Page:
Jessup: Good. Okay, let's get started. Hello, Katherine. How are you?
Katherine: I'm just fine, thanks.
Calas: Can you state your full name, date of birth, and place of birth?
Katherine: My name is Katherine Eileen Auburn, born February 8th, 1924 in Shreveport, Ohio.
Jessup: Thank you for that, Katherine. We really appreciate it.
Katherine: Anything for poor Isaac. He was a very good man.
Calas: Did you know him personally?
Katherine: Only in the last months of his life. He was married to Cecily Banks. You know, the famous actress.
Jessup: Yes. I'm familiar with her work.
Katherine: They were a nice couple. Never struck her, not once. Never cheated either. He was so madly in love with her. And her to him. She was just destroyed when he didn't come home that night.
Jessup: Can you tell us the events of that night?
Katherine: Of course. Are you going to finally bring justice to his murder?
Calas: So you think it was murder?
Katherine: I feel like it was. He was a homebody. Didn't like to be away from his wife. It wasn't like him to go to a party by himself. Much less with The Boulevard Trio.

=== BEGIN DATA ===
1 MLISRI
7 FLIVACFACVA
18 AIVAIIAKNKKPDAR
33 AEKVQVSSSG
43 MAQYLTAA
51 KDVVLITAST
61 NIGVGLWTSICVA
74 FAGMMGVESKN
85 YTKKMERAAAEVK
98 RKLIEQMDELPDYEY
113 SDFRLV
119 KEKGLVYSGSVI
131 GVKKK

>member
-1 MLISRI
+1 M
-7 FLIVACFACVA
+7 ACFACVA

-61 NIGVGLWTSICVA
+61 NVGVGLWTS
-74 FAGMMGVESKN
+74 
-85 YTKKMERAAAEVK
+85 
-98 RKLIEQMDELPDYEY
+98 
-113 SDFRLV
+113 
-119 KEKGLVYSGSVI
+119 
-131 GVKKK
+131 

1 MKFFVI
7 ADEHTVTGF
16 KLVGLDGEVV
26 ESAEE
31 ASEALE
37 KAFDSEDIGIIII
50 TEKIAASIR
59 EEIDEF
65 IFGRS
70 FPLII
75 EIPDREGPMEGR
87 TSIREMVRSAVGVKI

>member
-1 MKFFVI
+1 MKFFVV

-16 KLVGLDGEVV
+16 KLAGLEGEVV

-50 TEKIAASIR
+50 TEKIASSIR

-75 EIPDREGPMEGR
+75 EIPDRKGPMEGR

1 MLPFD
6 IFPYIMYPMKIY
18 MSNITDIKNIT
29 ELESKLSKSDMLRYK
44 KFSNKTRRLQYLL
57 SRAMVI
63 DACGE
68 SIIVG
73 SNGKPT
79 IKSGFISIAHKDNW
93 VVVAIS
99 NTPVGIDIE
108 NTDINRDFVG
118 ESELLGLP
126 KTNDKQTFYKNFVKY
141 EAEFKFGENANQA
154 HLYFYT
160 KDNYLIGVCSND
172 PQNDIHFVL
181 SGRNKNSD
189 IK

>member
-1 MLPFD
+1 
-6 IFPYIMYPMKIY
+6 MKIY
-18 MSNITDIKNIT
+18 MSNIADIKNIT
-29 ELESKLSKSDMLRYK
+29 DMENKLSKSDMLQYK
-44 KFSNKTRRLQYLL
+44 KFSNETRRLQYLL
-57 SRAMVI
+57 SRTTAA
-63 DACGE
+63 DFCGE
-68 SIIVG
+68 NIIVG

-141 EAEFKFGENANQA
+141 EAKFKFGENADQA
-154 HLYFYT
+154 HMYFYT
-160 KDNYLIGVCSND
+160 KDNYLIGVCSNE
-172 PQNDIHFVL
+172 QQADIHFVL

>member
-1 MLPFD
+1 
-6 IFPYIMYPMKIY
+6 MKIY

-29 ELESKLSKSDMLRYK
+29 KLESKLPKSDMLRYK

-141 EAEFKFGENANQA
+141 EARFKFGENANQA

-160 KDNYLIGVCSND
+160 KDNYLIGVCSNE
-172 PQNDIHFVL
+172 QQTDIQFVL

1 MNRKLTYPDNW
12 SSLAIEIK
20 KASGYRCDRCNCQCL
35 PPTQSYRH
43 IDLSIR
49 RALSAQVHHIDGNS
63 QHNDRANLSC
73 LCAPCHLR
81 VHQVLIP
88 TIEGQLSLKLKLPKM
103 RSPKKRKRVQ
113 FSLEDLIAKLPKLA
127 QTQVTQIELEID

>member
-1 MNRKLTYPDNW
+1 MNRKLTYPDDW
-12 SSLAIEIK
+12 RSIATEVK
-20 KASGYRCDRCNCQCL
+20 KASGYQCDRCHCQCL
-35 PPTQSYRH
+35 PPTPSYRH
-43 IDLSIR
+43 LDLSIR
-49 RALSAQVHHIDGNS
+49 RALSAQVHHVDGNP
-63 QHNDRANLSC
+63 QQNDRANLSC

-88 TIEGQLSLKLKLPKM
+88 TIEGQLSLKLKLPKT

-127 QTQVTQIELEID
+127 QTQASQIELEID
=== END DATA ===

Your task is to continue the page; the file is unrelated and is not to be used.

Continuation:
Calas: Boulevard Trio?
Katherine: Yes. Abe Schwartzman, David Richards, and Fred Quincy.

 

Mr. Gray: The detectives' hairs stood up after hearing the name "Fred."

 

Jessup: I see. Why were they called The Boulevard Trio?
Katherine: Whenever there was a party in Vinewood, from West Eclipse to Mirror Park Boulevard, they were there. They never missed a party.
Calas: And Isaac wasn't the partying type?
Katherine: That's right. Now don't get it twisted, he enjoyed a good time but in his home.
Jessup: Understood. So can you tell us about his last party at the Gentry Manor?